Japan’s WW2 surrender depicted on 26-foot LEGO USS Missouri

As the grandson of an American World War II veteran who was born and raised in Japan, I have a rather complicated relationship with the Pacific War in World War II. From Nanjing to Bataan, there’s no denying the atrocities committed by the Imperial Japanese military against both the peoples of fellow Asian nations as well as Allied prisoners of war, and yet I feel deep sympathy for the genuine suffering that the people of Japan experienced themselves — from the firebombing of my hometown Tokyo to burning Okinawan civilians alive as they hid in caves. The end of World War II could not come soon enough, and Japan’s surrender ensured that my GI grandfather did did not get shipped from Hawaii across the Pacific to participate in the invasion of the Japanese home islands.

To commemorate this important event 70 years ago today, Dan Siskind has built the American battleship USS Missouri, which was the venue in Tokyo Harbor for Japan’s surrender. At 26 feet long, Dan’s “Mighty Mo” is the largest LEGO warship ever made (four feet longer than Jumpei Mitsui’s Yamato).

Japan Surrender Cermony, September 2, 1945

This giant LEGO battleship dwarfs the room it’s currently housed in at the Mall of America in Bloomington, Minnesota.

Japan Surrender Cermony, September 2, 1945

You can see more photos, including lots of work-in-progress shots, in Dan’s “USS Missouri Project” photoset on Flickr.

4 comments on “Japan’s WW2 surrender depicted on 26-foot LEGO USS Missouri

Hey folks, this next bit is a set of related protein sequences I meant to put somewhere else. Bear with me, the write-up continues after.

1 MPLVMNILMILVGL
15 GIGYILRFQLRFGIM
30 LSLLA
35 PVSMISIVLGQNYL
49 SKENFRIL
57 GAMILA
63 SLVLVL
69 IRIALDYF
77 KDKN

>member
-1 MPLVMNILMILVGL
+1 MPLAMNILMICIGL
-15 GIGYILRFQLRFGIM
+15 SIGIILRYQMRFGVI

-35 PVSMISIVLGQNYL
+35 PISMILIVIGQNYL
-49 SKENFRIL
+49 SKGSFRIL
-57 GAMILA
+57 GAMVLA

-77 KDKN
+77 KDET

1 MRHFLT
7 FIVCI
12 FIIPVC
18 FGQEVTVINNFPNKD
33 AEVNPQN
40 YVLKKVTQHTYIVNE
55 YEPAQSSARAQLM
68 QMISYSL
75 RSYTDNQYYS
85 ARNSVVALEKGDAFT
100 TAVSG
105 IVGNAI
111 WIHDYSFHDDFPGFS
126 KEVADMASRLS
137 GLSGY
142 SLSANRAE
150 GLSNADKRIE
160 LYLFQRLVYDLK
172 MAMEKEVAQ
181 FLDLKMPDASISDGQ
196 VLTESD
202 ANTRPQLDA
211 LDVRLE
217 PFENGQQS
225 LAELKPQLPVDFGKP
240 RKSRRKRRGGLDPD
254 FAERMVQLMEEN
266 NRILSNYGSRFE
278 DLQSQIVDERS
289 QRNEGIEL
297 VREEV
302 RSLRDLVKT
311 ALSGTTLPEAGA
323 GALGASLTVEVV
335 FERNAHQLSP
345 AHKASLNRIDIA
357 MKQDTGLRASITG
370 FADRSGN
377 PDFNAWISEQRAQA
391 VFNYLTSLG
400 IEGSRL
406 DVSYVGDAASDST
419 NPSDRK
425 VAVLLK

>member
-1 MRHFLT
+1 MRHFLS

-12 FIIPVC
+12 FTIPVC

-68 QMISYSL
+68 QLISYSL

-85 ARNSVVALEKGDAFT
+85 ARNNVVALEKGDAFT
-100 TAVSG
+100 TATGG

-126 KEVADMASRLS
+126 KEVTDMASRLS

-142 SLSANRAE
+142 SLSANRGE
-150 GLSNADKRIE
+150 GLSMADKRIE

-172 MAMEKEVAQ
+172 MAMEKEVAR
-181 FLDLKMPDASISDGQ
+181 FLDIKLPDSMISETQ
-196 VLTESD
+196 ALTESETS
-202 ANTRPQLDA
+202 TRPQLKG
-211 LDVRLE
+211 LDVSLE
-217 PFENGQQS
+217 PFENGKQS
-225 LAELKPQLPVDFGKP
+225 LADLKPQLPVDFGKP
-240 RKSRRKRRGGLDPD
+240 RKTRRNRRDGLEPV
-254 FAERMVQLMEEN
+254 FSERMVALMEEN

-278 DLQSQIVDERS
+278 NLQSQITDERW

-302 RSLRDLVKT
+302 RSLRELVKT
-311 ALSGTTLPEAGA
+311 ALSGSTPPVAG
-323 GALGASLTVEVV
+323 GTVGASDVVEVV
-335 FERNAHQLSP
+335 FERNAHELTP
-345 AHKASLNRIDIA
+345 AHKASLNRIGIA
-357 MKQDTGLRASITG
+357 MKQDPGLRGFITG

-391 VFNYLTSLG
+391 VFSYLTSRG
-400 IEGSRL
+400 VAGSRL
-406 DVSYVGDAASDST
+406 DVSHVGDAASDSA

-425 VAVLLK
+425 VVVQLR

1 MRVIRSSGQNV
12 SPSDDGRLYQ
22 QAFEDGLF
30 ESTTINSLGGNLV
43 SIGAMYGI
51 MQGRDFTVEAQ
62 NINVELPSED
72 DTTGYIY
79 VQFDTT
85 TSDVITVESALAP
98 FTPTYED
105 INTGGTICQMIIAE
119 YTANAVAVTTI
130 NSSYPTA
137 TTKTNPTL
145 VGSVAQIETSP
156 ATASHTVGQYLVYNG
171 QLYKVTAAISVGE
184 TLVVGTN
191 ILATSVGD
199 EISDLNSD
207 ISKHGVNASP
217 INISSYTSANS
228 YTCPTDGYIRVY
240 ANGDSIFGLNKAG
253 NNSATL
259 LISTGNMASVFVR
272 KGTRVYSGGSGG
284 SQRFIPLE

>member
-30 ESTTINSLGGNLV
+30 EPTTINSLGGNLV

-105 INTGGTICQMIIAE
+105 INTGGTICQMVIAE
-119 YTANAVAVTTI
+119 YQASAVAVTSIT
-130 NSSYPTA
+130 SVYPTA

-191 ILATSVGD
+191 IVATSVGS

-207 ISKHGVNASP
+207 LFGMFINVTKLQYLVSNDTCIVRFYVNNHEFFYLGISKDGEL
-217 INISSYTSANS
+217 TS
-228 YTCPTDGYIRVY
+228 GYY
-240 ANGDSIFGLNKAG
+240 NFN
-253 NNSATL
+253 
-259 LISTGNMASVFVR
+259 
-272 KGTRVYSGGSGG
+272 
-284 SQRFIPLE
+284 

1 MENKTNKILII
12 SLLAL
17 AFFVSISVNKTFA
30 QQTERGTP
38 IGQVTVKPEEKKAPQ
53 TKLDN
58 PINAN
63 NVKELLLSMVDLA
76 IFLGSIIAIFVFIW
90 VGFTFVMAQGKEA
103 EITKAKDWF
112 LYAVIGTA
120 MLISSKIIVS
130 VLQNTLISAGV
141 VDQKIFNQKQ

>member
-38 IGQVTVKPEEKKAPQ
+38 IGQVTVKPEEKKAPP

1. DanSiskind

    Thanks for the spotlight Andrew!

    I wanted to mention that the model is located in the Brickmania store at the Mall of America (third floor, east side). Brickmania is one of the only retail stores in a major American shopping center to feature independently-produced products of the AFOL community from makers like BrickArms, Brickstuff, Citizen Brick, No Starch Press, BrickJournal and others. We’re all here because we love LEGO’s products, but lets give some credit to the AFOL makers for taking the hobby to the next level!



  2. Andrew Post author

    Thanks for the extra info, Dan! I thought about pinging you for some more details, but was writing the post late last night and wanted to get it online on the 2nd.

  3. Angeli

    I kind of don’t like political mocs or mocs that show history of the people that could still be alive. Too many emotions.
    You make a moc showing Hannibal destroying Rome, well, nobody was present, nobody can revoke bad memories, the smell of the burning stuff, screams, etc.

    For me, wwII is still too close. I am just wandering what would people say for a micro moc of a giant mushroom over Hiroshima, or a bunch of refugees crossing the sea or border in Lego bricks form.

    Maybe it would arise awareness, and actually do good, I don;t know. War, by itself is an awful thing, and yet, I like action movies.

    I am just not sure what my feelings are regarding this type of mocs… on one side, I love mocs, all of them, except the gore ones, on the other hand, it kind of bothers me when the subject has political colors…

    I guess I am just confused with this one, feeling ambivalent :)

  4. kjjohn

    This thing is awesome! Saw it in person at MOA, love the shop there too. And Angeli, while I understand what you are saying, there is not really any political statement made by this? There was never really a controversy about WWII, in fact it was probably the most justified war in recent history.

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